Covid-19 FAQS

What Is COVID-19?

According to the Centers for Disease Control and Prevention (CDC), coronavirus disease 2019 (COVID-19) is a respiratory illness that can spread from person to person. The virus that causes COVID-19 is a novel coronavirus that was first identified during an investigation into an outbreak in Wuhan, China.

How Does COVID-19 Spread?

Current understanding about how the virus that causes COVID-19 spreads is largely based on what is known about similar coronaviruses. COVID-19 is a new disease, and there is more to learn about how it spreads, the severity of illness it causes, and to what extent it may spread in the United States (CDC). Learn more here.

The virus is thought to spread mainly from person to person.

  • Between people who are in close contact with one another (within about 6 feet).
  • Through respiratory droplets produced when an infected person coughs, sneezes or talks.
  • These droplets can land in the mouths or noses of people who are nearby or possibly be inhaled into the lungs.
  • COVID-19 may be spread by people who are not showing symptoms.

What happens if I’m exposed to COVID-19?

If you come into close contact with someone who has COVID-19, you may have to quarantine. This is dependent upon whether you are vaccinated or not. 

According to the CDC, you do NOT need to quarantine if: 

  • You are 18 or older and have received all recommended vaccine doses, including boosters and additional primary shots for some immunocompromised people. 
  • You are ages 5–17 years and completed the primary series of COVID-19 vaccines.
  • You had confirmed COVID-19 within the last 90 days. 

You DO need to quarantine if: 

  • You are age 18 or older and completed the primary series of recommended vaccines, but have not received a recommended booster shot when eligible.
  • You received the single-dose Johnson & Johnson vaccine (completing the primary series) over two months ago and have not received a recommended booster shot. 
  • You are not vaccinated or have not completed a primary vaccine series.

What if I test positive for COVID-19?

If you test positive for COVID-19, you will have to quarantine and isolate yourself from others. The length of your isolation period is dependent upon whether or not you have symptoms. The recommendations below are provided by the CDC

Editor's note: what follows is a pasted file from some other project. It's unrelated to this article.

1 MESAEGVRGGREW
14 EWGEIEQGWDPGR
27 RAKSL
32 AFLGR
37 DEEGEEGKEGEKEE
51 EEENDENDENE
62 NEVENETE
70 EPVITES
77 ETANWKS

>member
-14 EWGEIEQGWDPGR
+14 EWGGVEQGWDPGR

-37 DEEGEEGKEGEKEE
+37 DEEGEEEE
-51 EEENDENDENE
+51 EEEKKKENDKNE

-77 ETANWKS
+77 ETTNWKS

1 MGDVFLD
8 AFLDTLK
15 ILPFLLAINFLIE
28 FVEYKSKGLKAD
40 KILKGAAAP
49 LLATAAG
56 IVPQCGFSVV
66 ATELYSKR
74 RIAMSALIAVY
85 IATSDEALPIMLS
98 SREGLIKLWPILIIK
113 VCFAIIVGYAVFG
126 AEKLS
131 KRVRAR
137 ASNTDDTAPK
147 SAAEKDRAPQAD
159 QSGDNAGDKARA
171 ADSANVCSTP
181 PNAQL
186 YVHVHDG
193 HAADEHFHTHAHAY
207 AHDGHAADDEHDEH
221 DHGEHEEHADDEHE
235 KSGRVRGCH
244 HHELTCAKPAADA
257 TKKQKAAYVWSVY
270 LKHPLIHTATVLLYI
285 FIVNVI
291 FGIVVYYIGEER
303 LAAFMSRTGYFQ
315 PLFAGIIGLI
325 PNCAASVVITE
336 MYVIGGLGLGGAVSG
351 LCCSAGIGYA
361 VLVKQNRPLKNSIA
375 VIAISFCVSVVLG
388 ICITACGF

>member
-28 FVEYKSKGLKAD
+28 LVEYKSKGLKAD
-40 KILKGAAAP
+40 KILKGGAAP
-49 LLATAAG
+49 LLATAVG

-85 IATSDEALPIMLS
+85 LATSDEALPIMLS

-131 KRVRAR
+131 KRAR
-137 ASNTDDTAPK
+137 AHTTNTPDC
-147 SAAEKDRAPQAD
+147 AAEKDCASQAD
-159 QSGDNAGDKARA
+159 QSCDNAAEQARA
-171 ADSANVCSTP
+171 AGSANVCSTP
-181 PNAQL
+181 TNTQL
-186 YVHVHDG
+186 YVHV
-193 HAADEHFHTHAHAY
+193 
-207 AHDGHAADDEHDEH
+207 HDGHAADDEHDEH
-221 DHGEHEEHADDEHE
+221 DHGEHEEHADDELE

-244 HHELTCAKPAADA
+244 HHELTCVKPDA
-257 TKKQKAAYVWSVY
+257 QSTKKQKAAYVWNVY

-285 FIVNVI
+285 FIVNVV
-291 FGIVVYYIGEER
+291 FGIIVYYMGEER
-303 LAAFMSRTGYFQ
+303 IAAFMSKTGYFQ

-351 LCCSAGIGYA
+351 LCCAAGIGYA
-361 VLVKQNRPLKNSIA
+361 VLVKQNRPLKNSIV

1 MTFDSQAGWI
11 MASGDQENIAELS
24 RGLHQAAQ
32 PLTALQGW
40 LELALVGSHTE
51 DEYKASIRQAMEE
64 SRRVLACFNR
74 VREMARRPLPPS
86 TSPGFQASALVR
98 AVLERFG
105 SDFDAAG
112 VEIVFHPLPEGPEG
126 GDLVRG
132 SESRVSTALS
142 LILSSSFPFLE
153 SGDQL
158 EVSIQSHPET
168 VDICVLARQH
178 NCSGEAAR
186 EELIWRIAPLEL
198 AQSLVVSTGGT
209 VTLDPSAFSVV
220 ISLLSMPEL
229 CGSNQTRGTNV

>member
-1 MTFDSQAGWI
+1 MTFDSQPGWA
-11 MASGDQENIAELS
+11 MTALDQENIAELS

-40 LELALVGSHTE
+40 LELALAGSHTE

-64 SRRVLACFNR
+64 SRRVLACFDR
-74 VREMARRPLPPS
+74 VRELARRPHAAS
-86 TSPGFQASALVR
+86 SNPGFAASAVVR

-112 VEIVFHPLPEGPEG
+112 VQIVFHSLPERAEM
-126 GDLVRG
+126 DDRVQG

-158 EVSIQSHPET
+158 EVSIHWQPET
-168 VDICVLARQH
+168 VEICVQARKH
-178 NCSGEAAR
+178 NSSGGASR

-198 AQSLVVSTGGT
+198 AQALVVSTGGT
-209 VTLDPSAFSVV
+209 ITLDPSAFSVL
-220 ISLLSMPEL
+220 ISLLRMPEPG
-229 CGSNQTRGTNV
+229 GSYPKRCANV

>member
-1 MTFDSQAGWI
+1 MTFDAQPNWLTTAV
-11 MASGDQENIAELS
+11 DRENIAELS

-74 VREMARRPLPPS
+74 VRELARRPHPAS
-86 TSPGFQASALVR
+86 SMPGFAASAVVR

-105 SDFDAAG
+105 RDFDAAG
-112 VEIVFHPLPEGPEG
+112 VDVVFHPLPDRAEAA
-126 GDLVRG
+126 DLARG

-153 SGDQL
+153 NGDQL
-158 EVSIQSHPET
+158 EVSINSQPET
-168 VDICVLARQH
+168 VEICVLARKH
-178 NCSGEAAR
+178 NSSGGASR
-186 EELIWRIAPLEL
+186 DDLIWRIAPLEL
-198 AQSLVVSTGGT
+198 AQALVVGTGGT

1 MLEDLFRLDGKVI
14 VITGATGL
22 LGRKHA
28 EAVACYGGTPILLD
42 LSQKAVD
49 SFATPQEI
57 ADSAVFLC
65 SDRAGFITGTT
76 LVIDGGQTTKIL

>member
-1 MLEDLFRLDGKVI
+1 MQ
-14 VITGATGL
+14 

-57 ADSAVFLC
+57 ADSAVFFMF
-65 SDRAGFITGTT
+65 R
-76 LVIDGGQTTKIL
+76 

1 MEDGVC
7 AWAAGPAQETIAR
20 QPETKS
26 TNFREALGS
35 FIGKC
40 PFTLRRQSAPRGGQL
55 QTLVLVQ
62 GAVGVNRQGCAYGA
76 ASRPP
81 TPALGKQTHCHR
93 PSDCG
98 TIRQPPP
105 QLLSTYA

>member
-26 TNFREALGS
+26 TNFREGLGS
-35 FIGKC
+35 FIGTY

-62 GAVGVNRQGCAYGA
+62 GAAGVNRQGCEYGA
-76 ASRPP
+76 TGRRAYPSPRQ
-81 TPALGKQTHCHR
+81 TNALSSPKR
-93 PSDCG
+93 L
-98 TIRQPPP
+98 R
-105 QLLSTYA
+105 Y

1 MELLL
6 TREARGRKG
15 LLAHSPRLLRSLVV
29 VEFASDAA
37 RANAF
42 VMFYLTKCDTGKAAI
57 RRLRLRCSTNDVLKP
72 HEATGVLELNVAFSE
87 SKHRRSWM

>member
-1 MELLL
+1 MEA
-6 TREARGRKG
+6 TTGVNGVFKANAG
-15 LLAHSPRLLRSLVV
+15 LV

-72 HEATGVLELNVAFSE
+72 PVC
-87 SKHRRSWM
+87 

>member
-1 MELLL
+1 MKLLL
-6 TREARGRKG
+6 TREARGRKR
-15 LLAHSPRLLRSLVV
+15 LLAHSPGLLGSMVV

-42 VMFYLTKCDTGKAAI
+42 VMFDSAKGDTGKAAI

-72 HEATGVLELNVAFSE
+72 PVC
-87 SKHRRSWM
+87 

If you are symptomatic: 

  • You must isolate for at least five days. 
  • You can end isolation after five full days if you are fever-free for 24 hours without the use of fever-reducing medication and your other symptoms have improved. You should continue to wear a mask around others for five additional days. 

If you are asymptomatic (show no symptoms): 

  • You must isolate for at least five days. If you continue to have no symptoms, you can end isolation after at least five days. 
  • You should continue to wear a mask around others until Day 10.

What is the Delta variant?

The Delta variant of COVID-19 was first identified in the United States in March 2021. It was initially detected in India in December 2020. Viruses, like COVID-19, generally change and mutate. The Delta variant is highly contagious and can be spread easily. For more information about the Delta variant, visit the CDC website.

What is the Omicron variant?

Omicron is a variant of the original SARS-CoV-2 virus. According to the CDC, Omicron is extremely contagious and highly transmissible. They expect that anyone with Omicron infection can spread the virus to others, even if they are vaccinated or don’t have symptoms.

What Are the Symptoms of COVID-19?

Patients with COVID-19 have had mild to severe respiratory illness with symptoms of:

  • Fever or chills
  • Cough
  • Shortness of breath or difficulty breathing
  • Fatigue
  • Muscle or body aches
  • Headache
  • New loss of taste or smell
  • Sore throat
  • Congestion or runny nose
  • Nausea or vomiting
  • Diarrhea

How Is COVID-19 Treated?

  • FDA has granted full approval for the Pfizer-BioNTech (COMIRNATY) COVID-19 Vaccine in preventing COVID-19 disease in individuals 16 years of age and older. 
  • The Moderna, and Johnson & Johnson vaccines have been authorized by the FDA to help prevent COVID-19.
  • Those affected should receive care from their primary medical physician to relieve symptoms. Patients with serious illness should be hospitalized. 

What Can I Do To Help Prevent the Spread of Respiratory Viruses?

  • Avoid close contact with people who are sick.
  • Avoid touching your eyes, nose and mouth with unwashed hands. Wash your hands often with soap and water for at least 20 seconds.
    • Use an alcohol-based hand sanitizer that contains at least 60% alcohol if soap and water are not available.
  • Cover your cough or sneeze with a tissue, then throw the tissue in the trash.
  • Clean and disinfect frequently touched objects and surfaces using a regular household cleaning spray or wipe.

To learn more about COVID-19, please view the CDC’s fact sheet.